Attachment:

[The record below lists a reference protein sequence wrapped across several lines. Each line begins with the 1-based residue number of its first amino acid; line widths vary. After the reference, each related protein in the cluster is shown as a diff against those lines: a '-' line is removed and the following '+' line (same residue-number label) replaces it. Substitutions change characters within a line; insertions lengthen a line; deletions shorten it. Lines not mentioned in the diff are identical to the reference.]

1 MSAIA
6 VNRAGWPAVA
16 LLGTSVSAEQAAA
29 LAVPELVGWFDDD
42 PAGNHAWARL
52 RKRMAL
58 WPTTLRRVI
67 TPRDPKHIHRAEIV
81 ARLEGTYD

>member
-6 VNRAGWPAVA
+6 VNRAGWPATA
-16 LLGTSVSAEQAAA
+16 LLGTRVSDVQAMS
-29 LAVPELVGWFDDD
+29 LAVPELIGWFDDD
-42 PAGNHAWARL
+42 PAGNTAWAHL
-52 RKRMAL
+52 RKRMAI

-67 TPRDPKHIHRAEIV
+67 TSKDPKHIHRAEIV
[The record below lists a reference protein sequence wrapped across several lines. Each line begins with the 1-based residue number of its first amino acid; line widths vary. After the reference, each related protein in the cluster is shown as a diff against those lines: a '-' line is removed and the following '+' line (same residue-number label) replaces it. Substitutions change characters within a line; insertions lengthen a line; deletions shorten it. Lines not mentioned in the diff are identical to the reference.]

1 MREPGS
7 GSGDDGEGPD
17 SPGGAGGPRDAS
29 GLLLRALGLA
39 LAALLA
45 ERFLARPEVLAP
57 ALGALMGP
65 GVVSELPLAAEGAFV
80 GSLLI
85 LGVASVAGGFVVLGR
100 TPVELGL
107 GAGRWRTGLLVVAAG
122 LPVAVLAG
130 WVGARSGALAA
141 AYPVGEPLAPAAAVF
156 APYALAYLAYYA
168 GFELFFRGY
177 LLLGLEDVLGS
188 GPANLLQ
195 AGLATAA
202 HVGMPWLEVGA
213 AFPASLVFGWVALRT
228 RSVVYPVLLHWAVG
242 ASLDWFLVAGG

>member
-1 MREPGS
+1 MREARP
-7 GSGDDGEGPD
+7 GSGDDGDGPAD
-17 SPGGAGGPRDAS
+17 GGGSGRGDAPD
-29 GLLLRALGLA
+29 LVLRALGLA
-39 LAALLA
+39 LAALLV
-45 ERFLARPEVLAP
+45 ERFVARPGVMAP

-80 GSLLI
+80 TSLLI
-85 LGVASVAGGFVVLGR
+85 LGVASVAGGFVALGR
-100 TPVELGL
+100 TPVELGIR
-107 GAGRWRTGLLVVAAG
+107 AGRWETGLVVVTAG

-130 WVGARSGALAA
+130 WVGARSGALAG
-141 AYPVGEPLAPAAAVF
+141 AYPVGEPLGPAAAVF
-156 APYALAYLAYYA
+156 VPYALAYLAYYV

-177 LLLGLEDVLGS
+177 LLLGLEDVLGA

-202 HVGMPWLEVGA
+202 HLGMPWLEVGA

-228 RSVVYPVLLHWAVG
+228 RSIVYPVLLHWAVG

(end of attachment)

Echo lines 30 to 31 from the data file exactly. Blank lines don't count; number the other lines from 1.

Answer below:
45 ERFLARPEVLAP
57 ALGALMGP